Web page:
In the last year alone, Facebook had 1.4 billion monthly active users compared to YouTube’s 1.3 billion. Our last blog post discussed the video advertising arms race between YouTube and Facebook, but it seems the latter may be racking up those views in an unsavory way. Someone’s got some explaining to do.
“Unlike sea pirates, Facebook freebooters don’t directly profit from their plundering. That’s because, unlike YouTube, Facebook doesn’t run commercials before its native videos—not yet, at least. That’s part of why they spread like wildfire. What the freebooter gains is attention, whether in the form of likes, shares, or new followers for its Facebook page.”
Essentially, a Facebook freebooter downloads (or “rips”) a video from YouTube and then proceeds to post the video directly onto Facebook as a native video, with no credit given to the original creator. And without any links or tags, the creator has no idea his or her video is going viral – all on somebody else’s platform. Take for example the famed Tyrese Gibson, who regularly rips videos from YouTube. Yet one of his videos was the 5th most popular of 2014.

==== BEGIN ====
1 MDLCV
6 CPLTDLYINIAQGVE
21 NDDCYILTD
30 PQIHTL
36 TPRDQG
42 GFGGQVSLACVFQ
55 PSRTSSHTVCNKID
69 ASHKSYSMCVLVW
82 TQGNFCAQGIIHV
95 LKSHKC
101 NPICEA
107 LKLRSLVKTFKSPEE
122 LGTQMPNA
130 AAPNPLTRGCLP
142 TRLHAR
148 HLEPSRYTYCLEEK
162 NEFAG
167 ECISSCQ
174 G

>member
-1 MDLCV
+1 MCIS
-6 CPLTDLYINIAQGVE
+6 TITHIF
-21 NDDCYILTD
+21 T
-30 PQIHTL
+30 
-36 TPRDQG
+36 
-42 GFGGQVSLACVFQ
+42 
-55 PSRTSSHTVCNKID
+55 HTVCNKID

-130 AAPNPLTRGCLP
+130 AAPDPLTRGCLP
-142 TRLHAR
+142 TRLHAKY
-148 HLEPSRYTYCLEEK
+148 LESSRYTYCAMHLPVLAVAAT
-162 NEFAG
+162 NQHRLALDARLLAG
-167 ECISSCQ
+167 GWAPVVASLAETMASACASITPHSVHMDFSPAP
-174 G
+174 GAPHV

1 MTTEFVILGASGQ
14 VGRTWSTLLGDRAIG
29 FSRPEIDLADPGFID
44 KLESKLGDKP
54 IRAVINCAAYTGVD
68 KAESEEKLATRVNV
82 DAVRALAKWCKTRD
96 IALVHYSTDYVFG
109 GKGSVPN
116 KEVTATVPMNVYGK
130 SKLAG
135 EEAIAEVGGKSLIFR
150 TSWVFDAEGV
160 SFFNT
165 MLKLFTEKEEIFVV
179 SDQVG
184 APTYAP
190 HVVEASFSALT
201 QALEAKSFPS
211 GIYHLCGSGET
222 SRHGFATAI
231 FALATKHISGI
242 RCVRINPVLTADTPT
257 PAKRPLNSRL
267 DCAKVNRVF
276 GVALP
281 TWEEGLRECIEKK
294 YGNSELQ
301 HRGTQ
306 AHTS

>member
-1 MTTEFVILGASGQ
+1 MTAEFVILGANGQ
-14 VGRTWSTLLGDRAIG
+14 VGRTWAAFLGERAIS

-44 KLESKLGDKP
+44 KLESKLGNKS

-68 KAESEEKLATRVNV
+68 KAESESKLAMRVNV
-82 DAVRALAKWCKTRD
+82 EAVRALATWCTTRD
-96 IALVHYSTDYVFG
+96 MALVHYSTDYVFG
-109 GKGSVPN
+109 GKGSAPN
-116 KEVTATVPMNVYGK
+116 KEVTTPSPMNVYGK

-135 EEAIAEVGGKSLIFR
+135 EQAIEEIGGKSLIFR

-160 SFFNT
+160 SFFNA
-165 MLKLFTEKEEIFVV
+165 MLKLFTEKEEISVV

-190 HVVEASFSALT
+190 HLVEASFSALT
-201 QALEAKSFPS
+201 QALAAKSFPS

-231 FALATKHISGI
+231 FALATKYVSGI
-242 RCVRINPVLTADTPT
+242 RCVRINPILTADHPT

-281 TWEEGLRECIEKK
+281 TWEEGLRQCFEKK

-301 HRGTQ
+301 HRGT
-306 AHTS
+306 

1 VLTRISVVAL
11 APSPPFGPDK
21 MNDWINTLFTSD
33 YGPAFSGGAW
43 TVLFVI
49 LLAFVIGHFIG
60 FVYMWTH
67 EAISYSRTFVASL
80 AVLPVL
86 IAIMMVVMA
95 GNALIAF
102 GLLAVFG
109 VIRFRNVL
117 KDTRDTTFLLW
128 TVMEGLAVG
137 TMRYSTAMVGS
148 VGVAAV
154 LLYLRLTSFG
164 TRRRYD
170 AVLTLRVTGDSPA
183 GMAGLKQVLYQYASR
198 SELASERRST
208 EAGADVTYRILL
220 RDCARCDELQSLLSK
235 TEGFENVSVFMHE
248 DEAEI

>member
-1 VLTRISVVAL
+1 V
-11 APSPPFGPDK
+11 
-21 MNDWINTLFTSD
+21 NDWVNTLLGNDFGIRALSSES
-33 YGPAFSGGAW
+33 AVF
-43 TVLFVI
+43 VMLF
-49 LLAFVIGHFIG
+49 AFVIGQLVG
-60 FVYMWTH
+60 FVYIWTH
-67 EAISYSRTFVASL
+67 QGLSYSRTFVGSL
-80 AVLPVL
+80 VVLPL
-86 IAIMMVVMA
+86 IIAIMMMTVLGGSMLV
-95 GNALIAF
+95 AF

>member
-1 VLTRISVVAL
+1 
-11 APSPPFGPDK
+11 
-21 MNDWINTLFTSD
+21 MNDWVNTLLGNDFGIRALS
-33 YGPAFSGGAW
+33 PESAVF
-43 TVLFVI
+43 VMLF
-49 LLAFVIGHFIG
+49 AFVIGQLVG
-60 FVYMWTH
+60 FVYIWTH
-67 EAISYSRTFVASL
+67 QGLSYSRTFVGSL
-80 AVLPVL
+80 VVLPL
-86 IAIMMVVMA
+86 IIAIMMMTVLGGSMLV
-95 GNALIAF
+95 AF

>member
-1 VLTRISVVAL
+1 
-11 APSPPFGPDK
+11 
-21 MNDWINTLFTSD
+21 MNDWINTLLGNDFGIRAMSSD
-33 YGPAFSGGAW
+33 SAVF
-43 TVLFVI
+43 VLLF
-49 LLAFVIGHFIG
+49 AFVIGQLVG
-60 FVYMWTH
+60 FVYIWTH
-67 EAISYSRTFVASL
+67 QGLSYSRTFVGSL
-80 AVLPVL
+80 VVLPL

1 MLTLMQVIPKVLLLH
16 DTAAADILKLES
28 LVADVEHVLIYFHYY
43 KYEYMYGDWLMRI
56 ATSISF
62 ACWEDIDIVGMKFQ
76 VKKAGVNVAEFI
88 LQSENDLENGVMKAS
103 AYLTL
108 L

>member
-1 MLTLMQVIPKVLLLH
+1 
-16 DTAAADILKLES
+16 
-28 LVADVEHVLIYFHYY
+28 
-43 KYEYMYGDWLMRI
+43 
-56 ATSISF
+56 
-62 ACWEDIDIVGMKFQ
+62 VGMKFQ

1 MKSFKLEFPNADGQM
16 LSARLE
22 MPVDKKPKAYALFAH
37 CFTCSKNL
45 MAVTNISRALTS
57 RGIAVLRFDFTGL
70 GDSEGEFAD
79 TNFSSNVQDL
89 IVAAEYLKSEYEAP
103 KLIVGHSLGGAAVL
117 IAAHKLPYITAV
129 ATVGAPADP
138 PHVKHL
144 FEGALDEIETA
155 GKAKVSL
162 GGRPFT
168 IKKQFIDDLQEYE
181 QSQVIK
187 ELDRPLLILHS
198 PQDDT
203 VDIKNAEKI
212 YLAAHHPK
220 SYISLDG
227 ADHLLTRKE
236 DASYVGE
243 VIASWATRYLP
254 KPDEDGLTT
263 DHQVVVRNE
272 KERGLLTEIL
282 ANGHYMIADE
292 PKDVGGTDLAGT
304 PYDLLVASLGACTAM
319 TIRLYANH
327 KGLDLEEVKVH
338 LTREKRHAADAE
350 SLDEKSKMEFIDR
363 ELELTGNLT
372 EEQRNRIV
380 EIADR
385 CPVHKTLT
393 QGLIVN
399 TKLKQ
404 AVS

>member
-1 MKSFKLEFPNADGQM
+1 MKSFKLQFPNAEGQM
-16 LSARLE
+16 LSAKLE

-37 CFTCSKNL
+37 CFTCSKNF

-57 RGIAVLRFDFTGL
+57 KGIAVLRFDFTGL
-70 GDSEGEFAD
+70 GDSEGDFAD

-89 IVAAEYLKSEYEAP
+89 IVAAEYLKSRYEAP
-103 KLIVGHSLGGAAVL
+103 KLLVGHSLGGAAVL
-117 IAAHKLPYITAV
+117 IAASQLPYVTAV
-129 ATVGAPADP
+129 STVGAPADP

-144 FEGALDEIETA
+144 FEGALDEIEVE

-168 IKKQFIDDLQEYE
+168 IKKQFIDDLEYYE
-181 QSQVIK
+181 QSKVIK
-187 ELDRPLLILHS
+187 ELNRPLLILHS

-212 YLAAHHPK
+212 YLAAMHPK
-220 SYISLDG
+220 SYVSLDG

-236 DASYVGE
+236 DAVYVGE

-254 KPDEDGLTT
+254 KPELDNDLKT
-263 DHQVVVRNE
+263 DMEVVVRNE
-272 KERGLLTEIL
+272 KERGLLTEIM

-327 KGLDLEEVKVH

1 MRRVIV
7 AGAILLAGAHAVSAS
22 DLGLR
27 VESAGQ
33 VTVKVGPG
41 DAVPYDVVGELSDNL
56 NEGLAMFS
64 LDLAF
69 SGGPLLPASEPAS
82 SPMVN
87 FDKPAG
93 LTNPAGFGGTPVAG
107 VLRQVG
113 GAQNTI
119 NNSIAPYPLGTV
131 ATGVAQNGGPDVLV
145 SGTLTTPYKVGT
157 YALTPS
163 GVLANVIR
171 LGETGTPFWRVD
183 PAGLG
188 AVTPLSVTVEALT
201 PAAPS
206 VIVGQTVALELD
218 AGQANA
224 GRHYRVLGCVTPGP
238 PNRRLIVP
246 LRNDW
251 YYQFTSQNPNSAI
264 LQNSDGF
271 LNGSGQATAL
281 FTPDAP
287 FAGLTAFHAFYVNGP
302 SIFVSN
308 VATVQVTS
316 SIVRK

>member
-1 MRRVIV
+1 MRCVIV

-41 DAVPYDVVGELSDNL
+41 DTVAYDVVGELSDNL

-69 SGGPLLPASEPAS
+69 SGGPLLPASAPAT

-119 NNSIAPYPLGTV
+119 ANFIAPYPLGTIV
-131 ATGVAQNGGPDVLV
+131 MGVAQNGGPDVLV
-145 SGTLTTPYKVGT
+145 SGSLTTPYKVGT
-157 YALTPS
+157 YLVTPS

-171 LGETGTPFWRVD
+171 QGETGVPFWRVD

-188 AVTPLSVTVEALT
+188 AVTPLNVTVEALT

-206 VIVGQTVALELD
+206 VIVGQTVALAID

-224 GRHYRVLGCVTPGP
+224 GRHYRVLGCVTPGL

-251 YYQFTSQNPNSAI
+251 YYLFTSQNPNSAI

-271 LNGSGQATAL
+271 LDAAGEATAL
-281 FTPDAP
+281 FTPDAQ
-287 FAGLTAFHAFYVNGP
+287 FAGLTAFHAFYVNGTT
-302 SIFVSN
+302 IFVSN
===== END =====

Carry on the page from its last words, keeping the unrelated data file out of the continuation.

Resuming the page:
Ripping videos not only exaggerates the number of Facebook video views for the freebooter; it hurts the creators as well. Creators lose user engagement, but here’s the real problem: it costs them a great deal of time and money to get these videos removed from Facebook.
George Strompolos, the CEO of Fullscreen is “shocked that a rights holder with deep pockets has not sued yet.” He went on a Twitter rant a little over a month ago about the freebooter problem.
If Facebook wants to seriously compete with YouTube, it will have to fix the issue of videos being uploaded without the creator’s permission. All it takes is one “deep pocket” before the company gets itself into serious trouble.